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Selecting Flock Replacements

Breeding ewe replacements from within your own flock has a number of advantages including allowing you to breed the best performing ewes in the flock with a high genetic merit maternal sire. Damian Costello, Sheep Specialist, has more information.

There are many advantages to breeding ewe replacements from within your own flock, not least reducing the risk of buying in flock health issues. It will also put you firmly in control of the ewe breed that will make up your flock into the future. The system allows you to breed the best performing ewes in the flock with a high genetic merit maternal sire. The current weaning rate of your flock will determine what proportion of the ewe flock that needs to be mated to a maternal ram in order to produce enough replacements. Ideally, potential ewe lamb replacements are first identified at birth using criteria such as lambs born without assistance, vigorous and up sucking quickly, dam has lots of milk and good mothering ability. Permanent identification is needed using EID tag, management tag or ear notch. At weaning, this group of potential replacements can be selected from based on lambs that are structurally sound, healthy, have good conformation and well grown for their age.

On many farms ewe lambs are not identified at birth but there is still potential to identify lambs from high performing ewes bred to a maternal sire. The best grown lambs at weaning have good growth traits and come from ewes with good milk yield characteristics, particularly if reared as a twin. You are also selecting for fertility as the strongest lambs were probably conceived to first service. Many flockowners aim to select replacements reared as twins or triplets but in many cases single reared lambs will be needed to make up the required numbers. Is it unfair on single reared lambs not to select them on the assumption that they themselves are likely to produce singles? The trait has relatively low heritability and also you may have a dam consistently producing multiples for a number of seasons and lambs a single that particular year only. The lighter singles should definitely be avoided.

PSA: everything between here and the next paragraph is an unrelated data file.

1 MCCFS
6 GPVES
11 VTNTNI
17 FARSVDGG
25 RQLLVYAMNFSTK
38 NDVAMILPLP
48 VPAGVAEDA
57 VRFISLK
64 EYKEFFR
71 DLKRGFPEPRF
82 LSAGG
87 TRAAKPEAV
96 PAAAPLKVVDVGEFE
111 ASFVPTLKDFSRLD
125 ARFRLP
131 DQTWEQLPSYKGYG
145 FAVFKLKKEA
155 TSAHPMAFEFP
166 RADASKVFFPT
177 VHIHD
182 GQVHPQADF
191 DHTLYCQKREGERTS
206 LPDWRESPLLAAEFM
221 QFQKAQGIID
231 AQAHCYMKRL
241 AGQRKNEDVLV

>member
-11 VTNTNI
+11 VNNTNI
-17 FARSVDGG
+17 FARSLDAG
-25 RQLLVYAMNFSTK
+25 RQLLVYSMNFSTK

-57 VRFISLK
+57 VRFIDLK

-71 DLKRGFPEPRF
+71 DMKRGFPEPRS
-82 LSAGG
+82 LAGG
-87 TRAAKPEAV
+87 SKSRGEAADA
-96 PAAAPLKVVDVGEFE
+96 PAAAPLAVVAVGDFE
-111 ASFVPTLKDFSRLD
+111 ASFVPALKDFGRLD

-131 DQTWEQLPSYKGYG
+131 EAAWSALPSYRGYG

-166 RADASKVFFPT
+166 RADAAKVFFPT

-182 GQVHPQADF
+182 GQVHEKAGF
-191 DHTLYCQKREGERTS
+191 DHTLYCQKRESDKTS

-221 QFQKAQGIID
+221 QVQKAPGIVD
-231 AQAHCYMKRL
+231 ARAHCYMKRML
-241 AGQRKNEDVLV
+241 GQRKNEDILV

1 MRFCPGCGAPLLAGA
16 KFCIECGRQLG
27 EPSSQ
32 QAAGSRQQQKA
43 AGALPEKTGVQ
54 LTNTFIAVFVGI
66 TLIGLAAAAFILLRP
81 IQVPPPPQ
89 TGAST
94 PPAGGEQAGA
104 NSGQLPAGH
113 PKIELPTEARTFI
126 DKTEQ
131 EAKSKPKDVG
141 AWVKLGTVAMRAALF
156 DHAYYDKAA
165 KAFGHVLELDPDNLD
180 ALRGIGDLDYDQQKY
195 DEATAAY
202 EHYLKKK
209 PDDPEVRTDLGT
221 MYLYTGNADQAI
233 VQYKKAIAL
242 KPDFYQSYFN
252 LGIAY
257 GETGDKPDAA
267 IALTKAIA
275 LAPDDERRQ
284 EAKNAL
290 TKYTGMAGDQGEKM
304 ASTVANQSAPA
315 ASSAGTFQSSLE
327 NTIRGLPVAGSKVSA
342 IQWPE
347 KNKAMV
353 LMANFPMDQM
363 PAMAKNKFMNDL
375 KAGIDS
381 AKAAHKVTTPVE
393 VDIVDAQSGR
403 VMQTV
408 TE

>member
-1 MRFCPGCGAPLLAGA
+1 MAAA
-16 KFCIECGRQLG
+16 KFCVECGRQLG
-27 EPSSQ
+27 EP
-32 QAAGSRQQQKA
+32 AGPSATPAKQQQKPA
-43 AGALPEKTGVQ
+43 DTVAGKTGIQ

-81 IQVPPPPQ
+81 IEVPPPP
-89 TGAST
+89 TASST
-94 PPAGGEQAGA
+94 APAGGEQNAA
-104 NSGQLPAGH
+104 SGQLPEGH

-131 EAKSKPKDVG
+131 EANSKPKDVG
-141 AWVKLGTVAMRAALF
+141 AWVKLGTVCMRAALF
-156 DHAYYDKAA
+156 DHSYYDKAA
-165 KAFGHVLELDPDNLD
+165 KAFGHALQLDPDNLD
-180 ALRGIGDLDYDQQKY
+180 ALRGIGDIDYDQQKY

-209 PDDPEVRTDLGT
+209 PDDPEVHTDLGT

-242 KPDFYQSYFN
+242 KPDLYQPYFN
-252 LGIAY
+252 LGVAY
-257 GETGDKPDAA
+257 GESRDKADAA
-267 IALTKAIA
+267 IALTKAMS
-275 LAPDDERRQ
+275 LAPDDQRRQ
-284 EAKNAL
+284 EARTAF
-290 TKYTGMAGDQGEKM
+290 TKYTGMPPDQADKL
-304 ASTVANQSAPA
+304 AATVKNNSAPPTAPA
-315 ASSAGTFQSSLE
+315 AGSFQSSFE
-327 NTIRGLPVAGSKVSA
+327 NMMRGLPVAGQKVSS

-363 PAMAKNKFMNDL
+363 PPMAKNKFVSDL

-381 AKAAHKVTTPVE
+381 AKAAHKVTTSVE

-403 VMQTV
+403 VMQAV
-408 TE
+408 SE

A common mistake is leaving the selecting of replacement ewe lambs to later in the year after some of the best lambs have been sent for slaughter or sold for breeding. This is effectively introducing poorer performing animals into the breeding flock. The selection process should take place at first drafting or weaning whichever comes first. It is beneficial to identify more ewe lambs than you will need at this stage. Assuming enough suitable ewe lambs are available keeping about 25% more than you will need allows lambs that fail to perform post weaning be selected out later in the season.

A simple recording system need not be an onerous task. All that is required is management tags to identify potential replacements at birth along with cull tags to identify animals that need to be culled. Hard culling to remove poorly performing and problem ewes will speed up the improvement of a flocks breeding potential. It is especially important at lambing time to identify culls with a tag or ear notch. If you can identify the dams of the lightest lambs at weaning, insert a cull tag, they are not up to the job.

In the video below, Fiona McGovern, Teagasc Sheep Reseacher gives an overview of the importance of selecting replacement females or picking cull ewes from the flock.